As already hinted at above, one can go even further. The category **Top** of topological spaces has as morphisms the continuous functions, where a function *f* is continuous if the inverse image *f*^{−1}(*O*) of any open set in the codomain of *f* is open in the domain of *f*. Thus any continuous function *f* from a space *X* to a space *Y* defines an inverse mapping *f*^{−1} from Ω(*Y*) to Ω(*X*). Furthermore, it is easy to check that *f*^{−1} (like any inverse image map) preserves finite intersections and arbitrary unions and therefore is a *morphism of frames*. If we define Ω(*f*) = *f*^{−1} then Ω becomes a contravariant functor from the category **Top** to the category **Frm** of frames and frame morphisms. Using the tools of category theory, the task of finding a characterization of topological spaces in terms of their open set lattices is equivalent to finding a functor from **Frm** to **Top** which is adjoint to Ω.

The goal of this section is to define a functor pt from **Frm** to **Top** that in a certain sense "inverts" the operation of Ω by assigning to each locale *L* a set of points pt(*L*) (hence the notation pt) with a suitable topology. But how can we recover the set of points just from the locale, though it is not given as a lattice of sets? It is certain that one cannot expect in general that pt can reproduce all of the original elements of a topological space just from its lattice of open sets – for example all sets with the indiscrete topology yield (up to isomorphism) the same locale, such that the information on the specific set is no longer present. However, there is still a reasonable technique for obtaining "points" from a locale, which indeed gives an example of a central construction for Stone-type duality theorems.

Let us first look at the points of a topological space *X*. One is usually tempted to consider a point of *X* as an element *x* of the set *X*, but there is in fact a more useful description for our current investigation. Any point *x* gives rise to a continuous function *p*_{x} from the one element topological space 1 (all subsets of which are open) to the space *X* by defining *p*_{x}(1) = *x*. Conversely, any function from 1 to *X* clearly determines one point: the element that it "points" to. Therefore, the set of points of a topological space is equivalently characterized as the set of functions from 1 to *X*.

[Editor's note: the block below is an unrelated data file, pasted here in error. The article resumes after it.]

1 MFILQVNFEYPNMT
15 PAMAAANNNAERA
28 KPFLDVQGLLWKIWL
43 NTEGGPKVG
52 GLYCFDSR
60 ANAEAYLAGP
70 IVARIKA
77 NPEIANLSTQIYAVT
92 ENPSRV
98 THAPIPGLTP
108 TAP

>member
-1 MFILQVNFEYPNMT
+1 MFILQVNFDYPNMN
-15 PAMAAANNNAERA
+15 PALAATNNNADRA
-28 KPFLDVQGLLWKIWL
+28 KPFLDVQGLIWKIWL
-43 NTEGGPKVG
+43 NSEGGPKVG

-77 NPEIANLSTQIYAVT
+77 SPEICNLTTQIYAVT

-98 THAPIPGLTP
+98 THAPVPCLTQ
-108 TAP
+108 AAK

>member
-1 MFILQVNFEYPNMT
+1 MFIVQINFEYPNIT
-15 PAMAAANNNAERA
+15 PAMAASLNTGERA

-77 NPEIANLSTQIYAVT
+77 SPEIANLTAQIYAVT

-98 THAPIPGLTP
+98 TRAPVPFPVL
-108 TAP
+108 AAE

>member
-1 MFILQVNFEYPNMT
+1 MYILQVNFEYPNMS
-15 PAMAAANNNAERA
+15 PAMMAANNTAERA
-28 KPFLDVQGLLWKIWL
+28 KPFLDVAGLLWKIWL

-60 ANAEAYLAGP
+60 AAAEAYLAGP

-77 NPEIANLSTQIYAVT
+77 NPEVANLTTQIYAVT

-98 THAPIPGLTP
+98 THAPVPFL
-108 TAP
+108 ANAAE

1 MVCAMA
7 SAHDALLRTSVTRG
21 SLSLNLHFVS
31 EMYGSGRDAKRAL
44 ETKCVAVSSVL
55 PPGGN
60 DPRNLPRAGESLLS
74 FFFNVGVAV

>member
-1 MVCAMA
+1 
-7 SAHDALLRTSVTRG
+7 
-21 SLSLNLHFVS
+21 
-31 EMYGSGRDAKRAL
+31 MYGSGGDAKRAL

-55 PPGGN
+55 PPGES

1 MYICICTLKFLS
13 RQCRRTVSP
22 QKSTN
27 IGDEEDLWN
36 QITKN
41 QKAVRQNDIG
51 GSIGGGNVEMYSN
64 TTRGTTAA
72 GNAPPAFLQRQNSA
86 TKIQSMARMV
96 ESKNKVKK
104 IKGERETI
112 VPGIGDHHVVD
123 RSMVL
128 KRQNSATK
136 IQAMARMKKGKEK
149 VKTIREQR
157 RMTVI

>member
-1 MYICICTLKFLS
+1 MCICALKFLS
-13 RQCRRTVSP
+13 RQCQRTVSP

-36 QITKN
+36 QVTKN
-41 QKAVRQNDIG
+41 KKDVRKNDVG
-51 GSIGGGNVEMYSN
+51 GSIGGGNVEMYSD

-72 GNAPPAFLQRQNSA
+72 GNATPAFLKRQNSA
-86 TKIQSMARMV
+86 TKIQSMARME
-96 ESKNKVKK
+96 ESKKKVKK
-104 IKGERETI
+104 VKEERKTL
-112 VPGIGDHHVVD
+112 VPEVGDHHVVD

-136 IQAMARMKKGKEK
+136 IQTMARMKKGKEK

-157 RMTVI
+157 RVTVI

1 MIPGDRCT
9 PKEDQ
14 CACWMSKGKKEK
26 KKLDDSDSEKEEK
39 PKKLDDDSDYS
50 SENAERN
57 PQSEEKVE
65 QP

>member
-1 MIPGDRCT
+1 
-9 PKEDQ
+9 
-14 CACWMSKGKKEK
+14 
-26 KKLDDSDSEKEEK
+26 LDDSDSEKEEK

When using the functor Ω to pass from **Top** to **Frm**, all set-theoretic elements of a space are lost, but – using a fundamental idea of category theory – one can as well work on the function spaces. Indeed, any "point" *p*_{x}: 1 → *X* in **Top** is mapped to a morphism Ω(*p*_{x}): Ω(*X*) → Ω(1). The open set lattice of the one-element topological space Ω(1) is just (isomorphic to) the two-element locale 2 = { 0, 1 } with 0 < 1. After these observations it appears reasonable to define the set of points of a locale *L* to be the set of frame morphisms from *L* to 2. Yet, there is no guarantee that every point of the locale Ω(*X*) is in one-to-one correspondence to a point of the topological space *X* (consider again the indiscrete topology, for which the open set lattice has only one "point").

Before defining the required topology on pt(*X*), it is worthwhile to clarify the concept of a point of a locale further. The perspective motivated above suggests to consider a point of a locale *L* as a frame morphism *p* from *L* to 2. But these morphisms are characterized equivalently by the inverse images of the two elements of 2. From the properties of frame morphisms, one can derive that *p*^{−1}(0) is a lower set (since *p* is monotone), which contains a greatest element *a*_{p} = V *p*^{−1}(0) (since *p* preserves arbitrary suprema). In addition, the principal ideal *p*^{−1}(0) is a prime ideal since *p* preserves finite infima and thus the principal *a*_{p} is a meet-prime element. Now the set-inverse of *p*^{−1}(0) given by *p*^{−1}(1) is a completely prime filter because *p*^{−1}(0) is a principal prime ideal. It turns out that all of these descriptions uniquely determine the initial frame morphism. We sum up:

A point of a locale *L* is equivalently described as:

- a frame morphism from
*L*to 2 - a principal prime ideal of
*L* - a meet-prime element of
*L* - a completely prime filter of
*L*.